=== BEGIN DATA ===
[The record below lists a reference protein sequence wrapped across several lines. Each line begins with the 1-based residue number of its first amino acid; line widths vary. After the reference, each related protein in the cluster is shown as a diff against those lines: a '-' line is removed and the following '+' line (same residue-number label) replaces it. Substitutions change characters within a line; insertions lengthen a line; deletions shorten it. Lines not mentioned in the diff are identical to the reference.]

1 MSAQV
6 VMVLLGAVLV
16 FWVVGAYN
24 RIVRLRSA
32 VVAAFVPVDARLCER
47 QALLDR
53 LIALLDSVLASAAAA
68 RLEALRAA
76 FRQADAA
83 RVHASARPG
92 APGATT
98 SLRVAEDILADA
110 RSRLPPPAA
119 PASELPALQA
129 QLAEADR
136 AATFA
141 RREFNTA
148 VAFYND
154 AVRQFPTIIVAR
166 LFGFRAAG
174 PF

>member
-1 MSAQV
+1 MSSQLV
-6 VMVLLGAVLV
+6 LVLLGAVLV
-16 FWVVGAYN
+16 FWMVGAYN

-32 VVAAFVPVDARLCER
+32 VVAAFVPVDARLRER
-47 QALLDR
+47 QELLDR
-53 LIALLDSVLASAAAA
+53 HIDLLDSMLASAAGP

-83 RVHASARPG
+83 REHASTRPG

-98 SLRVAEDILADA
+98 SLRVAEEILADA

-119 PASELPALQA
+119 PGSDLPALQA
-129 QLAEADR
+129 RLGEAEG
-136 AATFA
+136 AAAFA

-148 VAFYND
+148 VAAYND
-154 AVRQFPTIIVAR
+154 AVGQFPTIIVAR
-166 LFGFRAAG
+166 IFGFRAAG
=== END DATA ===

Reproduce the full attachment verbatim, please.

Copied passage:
[The record below lists a reference protein sequence wrapped across several lines. Each line begins with the 1-based residue number of its first amino acid; line widths vary. After the reference, each related protein in the cluster is shown as a diff against those lines: a '-' line is removed and the following '+' line (same residue-number label) replaces it. Substitutions change characters within a line; insertions lengthen a line; deletions shorten it. Lines not mentioned in the diff are identical to the reference.]

1 MSAQV
6 VMVLLGAVLV
16 FWVVGAYN
24 RIVRLRSA
32 VVAAFVPVDARLCER
47 QALLDR
53 LIALLDSVLASAAAA
68 RLEALRAA
76 FRQADAA
83 RVHASARPG
92 APGATT
98 SLRVAEDILADA
110 RSRLPPPAA
119 PASELPALQA
129 QLAEADR
136 AATFA
141 RREFNTA
148 VAFYND
154 AVRQFPTIIVAR
166 LFGFRAAG
174 PF

>member
-1 MSAQV
+1 MSSQLV
-6 VMVLLGAVLV
+6 LVLLGAVLV
-16 FWVVGAYN
+16 FWMVGAYN

-32 VVAAFVPVDARLCER
+32 VVAAFVPVDARLRER
-47 QALLDR
+47 QELLDR
-53 LIALLDSVLASAAAA
+53 HIDLLDSMLASAAGP

-83 RVHASARPG
+83 REHASTRPG

-98 SLRVAEDILADA
+98 SLRVAEEILADA

-119 PASELPALQA
+119 PGSDLPALQA
-129 QLAEADR
+129 RLGEAEG
-136 AATFA
+136 AAAFA

-148 VAFYND
+148 VAAYND
-154 AVRQFPTIIVAR
+154 AVGQFPTIIVAR
-166 LFGFRAAG
+166 IFGFRAAG